You Have To Hear What You're Missing

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For Sally Culwell, owner and administrator of Rim Country Audiology, Payson stood out, even before she considered starting a business here.

"I didn't know Arizona had so many trees," she said with a laugh.

Payson's mild natural climate was appealing enough on its own. Its business climate was an added bonus to Culwell, who has worked in all different facets of the audiology industry since 1970.

As an audiologist, Culwell works under local doctors, conducting quality hearing tests and dispensing hearing aids based on the latest technology.

"Since Payson is sort of a retirement-oriented community, when I was first starting out, I checked with the chamber. Something like 50 percent of the population is over fifty," she said, obviously happily surprised.

Much of her clientele is in the retirement-age group, so with statistics like that, Culwell knew she had found the right town. She pulled up her Tucson roots and moved with husband, Dr. Don Culwell, to Payson.

In September 2001, she set up office for Rim Country Audiology in her home. Culwell sees many positives in having her business in Payson.

"The benefits are for the older people, who can be provided amplification for their communication needs," she said. "I like to stress communication. People say, ‘Well, it's all right if I can't hear.' They don't realize they're out of the communication loop."

Helping people re-establish communication with those around them is at the top of her list of advantages for her customers.

"Since I'm in my home, I have no overhead, and I can give very good prices," she said. "If not, (patients) have to go down to the Valley," she said.

In addition to that, Culwell adds a one-on-one element that she believes is needed to give patients the good service they need.

"I have a lot of medical training, so the benefits are helping the doctors and helping the people. And my benefit is I get to do what I love."

And what of the challenges?

"I'm pretty much over the challenges now," she said. "The main challenge would be doing adequate advertising, to build up my reputation. Another challenge is keeping up with state-of-the-art technology."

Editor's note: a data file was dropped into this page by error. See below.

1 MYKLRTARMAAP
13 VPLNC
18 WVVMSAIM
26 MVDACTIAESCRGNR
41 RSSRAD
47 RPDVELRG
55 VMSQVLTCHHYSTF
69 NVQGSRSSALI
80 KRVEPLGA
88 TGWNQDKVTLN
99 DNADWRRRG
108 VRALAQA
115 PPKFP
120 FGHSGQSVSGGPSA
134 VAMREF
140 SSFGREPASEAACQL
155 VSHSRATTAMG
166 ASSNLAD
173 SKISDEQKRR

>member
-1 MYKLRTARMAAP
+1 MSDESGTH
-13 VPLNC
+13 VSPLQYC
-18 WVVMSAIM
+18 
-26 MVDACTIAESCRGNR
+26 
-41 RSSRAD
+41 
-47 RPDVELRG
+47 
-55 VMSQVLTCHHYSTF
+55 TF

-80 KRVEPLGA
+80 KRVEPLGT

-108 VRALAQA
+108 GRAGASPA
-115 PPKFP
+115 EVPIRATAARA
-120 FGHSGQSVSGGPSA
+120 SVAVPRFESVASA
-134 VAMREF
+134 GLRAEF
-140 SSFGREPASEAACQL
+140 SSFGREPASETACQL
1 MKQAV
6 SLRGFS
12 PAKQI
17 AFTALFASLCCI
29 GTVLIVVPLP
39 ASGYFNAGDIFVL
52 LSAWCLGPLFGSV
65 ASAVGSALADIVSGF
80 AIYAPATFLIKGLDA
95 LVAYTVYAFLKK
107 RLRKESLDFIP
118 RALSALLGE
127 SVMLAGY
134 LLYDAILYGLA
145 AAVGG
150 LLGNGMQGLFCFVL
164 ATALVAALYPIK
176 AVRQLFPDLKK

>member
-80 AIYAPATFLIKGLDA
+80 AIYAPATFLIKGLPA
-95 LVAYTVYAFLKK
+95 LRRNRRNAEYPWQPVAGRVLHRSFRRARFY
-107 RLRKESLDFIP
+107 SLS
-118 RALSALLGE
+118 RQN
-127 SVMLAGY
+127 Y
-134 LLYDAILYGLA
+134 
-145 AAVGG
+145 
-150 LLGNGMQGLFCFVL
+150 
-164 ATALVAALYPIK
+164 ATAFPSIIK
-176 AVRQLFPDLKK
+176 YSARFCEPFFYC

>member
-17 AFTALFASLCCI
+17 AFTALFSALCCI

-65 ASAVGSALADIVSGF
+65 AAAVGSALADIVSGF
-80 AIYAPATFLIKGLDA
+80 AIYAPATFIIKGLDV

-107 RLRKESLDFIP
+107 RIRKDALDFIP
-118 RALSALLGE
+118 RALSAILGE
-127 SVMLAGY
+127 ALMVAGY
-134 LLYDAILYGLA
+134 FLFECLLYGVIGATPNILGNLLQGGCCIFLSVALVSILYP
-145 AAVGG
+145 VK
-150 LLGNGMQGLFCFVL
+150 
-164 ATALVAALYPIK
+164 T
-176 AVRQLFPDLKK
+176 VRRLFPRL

In the past decade, audiology has taken more than a few giant leaps forward.

"I don't know how we can get much better right now," she said. "They have come out with digital, programmable hearing aids. If you buy one when you're 50, and then five, 10 years later your hearing goes down, you don't have to buy a new hearing aid."

Instead, the customer can go back and have the hearing aid reprogrammed to make the hearing aid stronger.

"(Digital hearing aids) are more expensive, because it takes a lot more time on my part, and the circuits are expensive," she said. "But in the long run, the patient doesn't have to fork out a bunch of money every five to 10 years."

With flexible hours and a schedule based on appointments and doctors' references, Culwell might seem to have an easy job. But take into consideration the fact that she is not only the contact person for Rim Country Audiology, but also the secretary, sales rep, bookkeeper, business manager, and the one conducting the hearing evaluations. You have to wonder, how does she ever find the time to play bridge with friends twice a week?

"I'm the only audiologist in all of central Arizona," she said. "I see people from Heber, Overgaard, Tonto Basin ... of course Pine and Strawberry. There's Happy Jack, on the way to Flagstaff. I've had two patients that come in from there. So, I'm getting a nice reputation established."

To learn more about improving your hearing, call Culwell at (928) 468-6023.

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